In Tieling, there’s little evidence of the kind of innovation-led growth Premier Li Keqiang is banking on to help offset the industrial decline. At a deserted job market at the government’s flagship Northeast Logistics City, office booths caked in dust were padlocked at 10 a.m. last Tuesday. Incubator offices for e-commerce outfits and start-ups were also shuttered.
Advertisements for labor agencies sending workers abroad.
At a coal mine in Diaobingshan, about an hour’s drive from downtown Tieling, coal-truck operator of 20 years Zhang Xiuju, 49, says business has halved over the past two to three years. Some coal miners who were paid 3,500 yuan ($523) a month two years ago now receive 2,000 yuan, she said. Another sign of weakening employment: many at the mine have been offered unpaid leave packages for two years while the company pays their social security.
"It’s a terrible time for the workers," said Zhang. "After 2012, things went down and this is the worst time ever. The prospects for this city are terrible."
Compounding Tieling’s hardship is the 27 billion yuan splurged between 2006 and 2013 on the 35 million square meter Tieling New City, about six miles from the old one. That investment sapped the city’s ability to counter the slump and worsened an excess supply of housing. Public fiscal revenue plunged 46 percent last year.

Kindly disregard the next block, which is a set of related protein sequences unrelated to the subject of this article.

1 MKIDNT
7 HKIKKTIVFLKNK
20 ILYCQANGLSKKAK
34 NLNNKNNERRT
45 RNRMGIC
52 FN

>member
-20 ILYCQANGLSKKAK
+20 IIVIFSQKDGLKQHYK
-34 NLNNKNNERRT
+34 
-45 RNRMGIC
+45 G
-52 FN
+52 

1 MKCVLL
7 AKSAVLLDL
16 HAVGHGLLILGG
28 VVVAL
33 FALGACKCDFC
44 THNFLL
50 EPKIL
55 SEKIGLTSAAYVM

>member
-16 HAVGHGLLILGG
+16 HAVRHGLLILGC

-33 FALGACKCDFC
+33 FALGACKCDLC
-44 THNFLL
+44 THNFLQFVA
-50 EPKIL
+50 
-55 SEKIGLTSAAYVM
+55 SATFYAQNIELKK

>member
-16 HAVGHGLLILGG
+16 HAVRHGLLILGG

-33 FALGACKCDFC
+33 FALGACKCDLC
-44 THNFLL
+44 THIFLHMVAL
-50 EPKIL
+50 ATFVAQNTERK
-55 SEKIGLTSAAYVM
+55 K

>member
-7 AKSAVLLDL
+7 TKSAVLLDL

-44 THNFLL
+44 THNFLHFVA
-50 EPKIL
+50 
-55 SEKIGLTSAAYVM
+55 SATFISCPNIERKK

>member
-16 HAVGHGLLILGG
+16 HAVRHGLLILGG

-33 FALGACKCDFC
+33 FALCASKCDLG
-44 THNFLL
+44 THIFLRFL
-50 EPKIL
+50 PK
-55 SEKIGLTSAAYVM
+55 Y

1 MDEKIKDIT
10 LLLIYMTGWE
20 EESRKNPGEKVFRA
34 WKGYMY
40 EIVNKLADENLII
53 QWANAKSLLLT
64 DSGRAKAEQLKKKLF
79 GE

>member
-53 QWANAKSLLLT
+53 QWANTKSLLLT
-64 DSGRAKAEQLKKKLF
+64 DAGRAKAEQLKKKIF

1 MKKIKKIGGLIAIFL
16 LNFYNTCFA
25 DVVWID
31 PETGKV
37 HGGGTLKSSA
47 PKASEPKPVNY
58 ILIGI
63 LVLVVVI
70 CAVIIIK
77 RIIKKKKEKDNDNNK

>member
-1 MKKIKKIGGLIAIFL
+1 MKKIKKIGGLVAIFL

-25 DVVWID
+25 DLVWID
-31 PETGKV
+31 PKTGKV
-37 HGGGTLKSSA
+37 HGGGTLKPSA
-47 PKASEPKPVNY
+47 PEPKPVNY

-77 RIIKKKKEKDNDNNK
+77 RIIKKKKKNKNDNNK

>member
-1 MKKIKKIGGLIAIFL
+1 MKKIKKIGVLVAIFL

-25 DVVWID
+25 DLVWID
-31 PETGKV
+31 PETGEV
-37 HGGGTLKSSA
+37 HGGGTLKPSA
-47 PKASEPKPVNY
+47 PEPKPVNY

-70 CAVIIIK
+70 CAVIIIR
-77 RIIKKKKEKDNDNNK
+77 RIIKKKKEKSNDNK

The new city didn’t sell any new land to developers last year, and its infrastructure vehicle, Tieling Newcity Investment Holding Ltd., lost 179 million yuan, according to the company’s annual report.
The fallout from Tieling’s implosion began crashing down on Chen Lan in 2013. For more than a decade she owned and operated a 20-room hotel near the old city’s railway station, serving visiting migrant workers and sales people. Occupancy fell by a third in 2013 and then got worse and worse, she said. Chen sold her hotel last year for half of the 200,000 yuan she paid for it, and another five adjoining hotels closed down too, she said.
"Suddenly, there were no people coming to the city any more," said Chen, 58. "There was no construction, so there was no development."
A commercial street in Tieling New City.
As with the wider Chinese economy, the few bright spots tend to be in services. At the logistics center, Ren Baoku, 49, says revenue from his lunch-delivery business has increased to 1,000 yuan a day this year, from 300 yuan in 2015. Property salesman Ma Yuze at an agency called 517 in Tieling New City said last year was the best ever for sales as buyers snapped up discounted apartments.
But tea shop manager Zhang has given up on her home town. While her family’s income has been slashed, the fees for sending her four-year-old daughter to kindergarten are set to surge this year to 700 yuan a month from 400 yuan, she said. She borrowed much of the 150,000 yuan cost to secure Japan work visas from a labor agency for herself and her husband, and hopes to leave by the end of the year -- leaving her daughter with the grandparents at first.
"There’s no way my daughter can have a future here," she said. "She could spend an entire lifetime here and still have no money."